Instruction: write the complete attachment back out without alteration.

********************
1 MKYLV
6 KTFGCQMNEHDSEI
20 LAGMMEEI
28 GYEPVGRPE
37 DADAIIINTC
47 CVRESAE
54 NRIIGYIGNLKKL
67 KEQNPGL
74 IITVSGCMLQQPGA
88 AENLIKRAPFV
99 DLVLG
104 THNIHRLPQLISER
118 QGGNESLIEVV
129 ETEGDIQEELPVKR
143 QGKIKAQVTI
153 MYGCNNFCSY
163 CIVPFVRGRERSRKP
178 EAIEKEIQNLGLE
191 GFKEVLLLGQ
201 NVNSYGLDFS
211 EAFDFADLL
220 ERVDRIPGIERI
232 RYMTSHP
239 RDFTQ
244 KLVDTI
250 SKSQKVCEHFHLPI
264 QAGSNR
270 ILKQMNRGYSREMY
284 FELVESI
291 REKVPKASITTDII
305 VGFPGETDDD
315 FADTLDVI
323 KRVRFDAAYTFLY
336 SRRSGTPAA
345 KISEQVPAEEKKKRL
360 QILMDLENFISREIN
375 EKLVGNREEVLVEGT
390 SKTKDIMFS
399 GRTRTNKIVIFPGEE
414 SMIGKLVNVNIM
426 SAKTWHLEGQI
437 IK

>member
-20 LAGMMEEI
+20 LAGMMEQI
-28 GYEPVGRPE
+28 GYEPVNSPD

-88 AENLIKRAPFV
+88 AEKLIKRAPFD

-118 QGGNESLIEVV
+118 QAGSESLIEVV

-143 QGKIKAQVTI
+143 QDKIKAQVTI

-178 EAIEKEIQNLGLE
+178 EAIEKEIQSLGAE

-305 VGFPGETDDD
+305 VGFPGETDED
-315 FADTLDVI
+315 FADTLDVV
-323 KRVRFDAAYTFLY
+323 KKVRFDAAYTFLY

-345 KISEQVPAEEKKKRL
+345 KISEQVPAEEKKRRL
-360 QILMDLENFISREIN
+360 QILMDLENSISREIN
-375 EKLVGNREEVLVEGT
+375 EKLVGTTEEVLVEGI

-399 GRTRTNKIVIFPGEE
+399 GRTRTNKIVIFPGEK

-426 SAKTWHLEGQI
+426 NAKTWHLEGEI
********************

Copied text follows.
1 MKYLV
6 KTFGCQMNEHDSEI
20 LAGMMEEI
28 GYEPVGRPE
37 DADAIIINTC
47 CVRESAE
54 NRIIGYIGNLKKL
67 KEQNPGL
74 IITVSGCMLQQPGA
88 AENLIKRAPFV
99 DLVLG
104 THNIHRLPQLISER
118 QGGNESLIEVV
129 ETEGDIQEELPVKR
143 QGKIKAQVTI
153 MYGCNNFCSY
163 CIVPFVRGRERSRKP
178 EAIEKEIQNLGLE
191 GFKEVLLLGQ
201 NVNSYGLDFS
211 EAFDFADLL
220 ERVDRIPGIERI
232 RYMTSHP
239 RDFTQ
244 KLVDTI
250 SKSQKVCEHFHLPI
264 QAGSNR
270 ILKQMNRGYSREMY
284 FELVESI
291 REKVPKASITTDII
305 VGFPGETDDD
315 FADTLDVI
323 KRVRFDAAYTFLY
336 SRRSGTPAA
345 KISEQVPAEEKKKRL
360 QILMDLENFISREIN
375 EKLVGNREEVLVEGT
390 SKTKDIMFS
399 GRTRTNKIVIFPGEE
414 SMIGKLVNVNIM
426 SAKTWHLEGQI
437 IK

>member
-20 LAGMMEEI
+20 LAGMMEQI
-28 GYEPVGRPE
+28 GYEPVNSPD

-88 AENLIKRAPFV
+88 AEKLIKRAPFD

-118 QGGNESLIEVV
+118 QAGSESLIEVV

-143 QGKIKAQVTI
+143 QDKIKAQVTI

-178 EAIEKEIQNLGLE
+178 EAIEKEIQSLGAE

-305 VGFPGETDDD
+305 VGFPGETDED
-315 FADTLDVI
+315 FADTLDVV
-323 KRVRFDAAYTFLY
+323 KKVRFDAAYTFLY

-345 KISEQVPAEEKKKRL
+345 KISEQVPAEEKKRRL
-360 QILMDLENFISREIN
+360 QILMDLENSISREIN
-375 EKLVGNREEVLVEGT
+375 EKLVGTTEEVLVEGI

-399 GRTRTNKIVIFPGEE
+399 GRTRTNKIVIFPGEK

-426 SAKTWHLEGQI
+426 NAKTWHLEGEI